One of my favorite interviews of his is this one . You can tell just how deeply he thinks about each question.
I am so puzzled that the intersection of People Who Nail David Foster Wallace Satire and People Who Don’t Get It As Hollywood Handbook Guests is non-empty.
From the interview.
Side note: the types of conversation that take place on HN are not surprising when you take into account the lack of photos and emoji as opposed to say FB that has "like" features.
Huh. Never thought about that before.
Wonder what connections to this idea that I am missing in the deeper themes of Infinite Jest. Does anyone know if there are any good websites for this kind of literary analysis? I'd be interested if there's a hub where people go to share the task in putting in the kind of "work" required to understand deep fiction that Wallace talks about. It would be nice to be able to read about the many other deeper symbolic connections that I missed...
Consider the Lobster is a good collection of essays to start with. The essay on Joseph Frank's biography of Dostoevsky is probably my favorite DFW essay.
The collection that hooked me is "A Supposedly Fun Thing I'll Never Do Again". That essay in particular he wrote for Harpers where they sent him on a 7-day cruise in the Caribbean. The title says it all. It's hilarious.
Or there's this, which is free and also great. Wallace writing about talk radio.
If you like journalism, some of his pieces on tennis are astounding, eg "Federer as religious experience" or the one where he follows some guy who's worked his ass off his whole life and is one click below the top tier and will probably never make it (forgotten that one).
If you like criticism, "E unibus pluram" (on TV) and "Fictional Futures and the Conspicuously Young" (about postmodernism, irony and the whole clique of people around Brett Easton Ellis) are both outstanding.
For novels, he only wrote 3 (as far as I know) and they're really great. I personally read "Broom of the System" first because I like reading things in order (I've done this with a number of other authors I like). It's a really cool book, very funny and not quite as huge a commitment as "Infinite Jest". So don't feel you have to start with Infinite Jest, you really don't. It's great though, as is "Pale King". Had he lived to complete "Pale King" I think it would easily have been his greatest novel, but in the state it was published in, it's still outstanding.
FWIW, I've only read the first 1/3 of IJ, and much of it is now burnt into my memory like the scars of a branding iron. Resolved to never pick up the book again.
Where I feel he falls down is telling a story. The longer he tries to string those sentences together into a coherent whole, the more things fall apart. None of his stories really end, they all have this sopranos-esque ending where it all just kind of ends suddenly and then you have to conclude for yourself what the actual ending was, and what the point of all this was.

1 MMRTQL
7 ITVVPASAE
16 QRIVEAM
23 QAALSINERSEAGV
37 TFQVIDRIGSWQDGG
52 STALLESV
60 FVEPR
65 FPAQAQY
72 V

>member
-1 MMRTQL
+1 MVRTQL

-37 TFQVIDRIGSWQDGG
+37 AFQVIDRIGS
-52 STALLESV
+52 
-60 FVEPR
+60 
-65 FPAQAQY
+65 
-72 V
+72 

With that said, I feel his essays are great and enjoyable reads, his shorter stories are ok too, but then his longer fiction stuff... enjoy it for the sentences.
You can find "Consider the Lobster" online very easily with a google search. If you enjoy that, you can google his name and find some other small works of his, but if you want to dive in and get a compilation/distillation of his major works, the David Foster Wallace Reader is something you should buy: https://www.amazon.com/David-Foster-Wallace-Reader/dp/031618... Personally, I would read the non-fiction first, and then go back to the fiction stuff.
Honestly, at $13 for the paperback, I'd say its a no-brainer to pick up if you have even a passing interest.
"I think the sort of work I do falls into an area of American fiction that, yes, that is accessible, but that is designed for people who really like to read and understand reading to be a discipline and to require a certain amount of work."
I can't even skim that sentence.
If you have any interest in tennis (or not, honestly), I'd say start here before buying another book. Read it as a kid and then had a magical revelation years later when I connected this piece to the man itself.
If you like it, then hop onto the rest of his work from nonfiction to short-stories to IJ if you have a spare couple months.
It’s a testament to DFW’s talents as a writer to get so much impact out of so few words but it’s an incredibly tough piece of writing to recommend. Especially if you have young children.
It's a discussion of descriptivist vs prescriptivist grammar and led me to A Dictionary of Modern American Usage, which is a way more fascinating book than its title would imply.
If you like that kind of thing, then the books might be for you. I love DFW's essays. I really cannot get into the books. I know a lot of people like this.
It is then remarkable that an author dared to write a follow-up to this iconic essay... and mostly succeeded.
"Infinite Jest was infinitely boring, a lot of the "edginess" feels dated and the problems the characters deal with feel juvenile. Its also devoid of emotions that feels like the isolation of the American suburbs.
I liked many hard to read books, Joyce for example, as well as postmodernism, but I can't recommend this collection of superficial rants and emotional sterility.
Curiously, the people that liked this book had the same kind of emotional sterility I despise. Mostly, whiny, stuck up English majors from the suburbs. Often with few life experiences."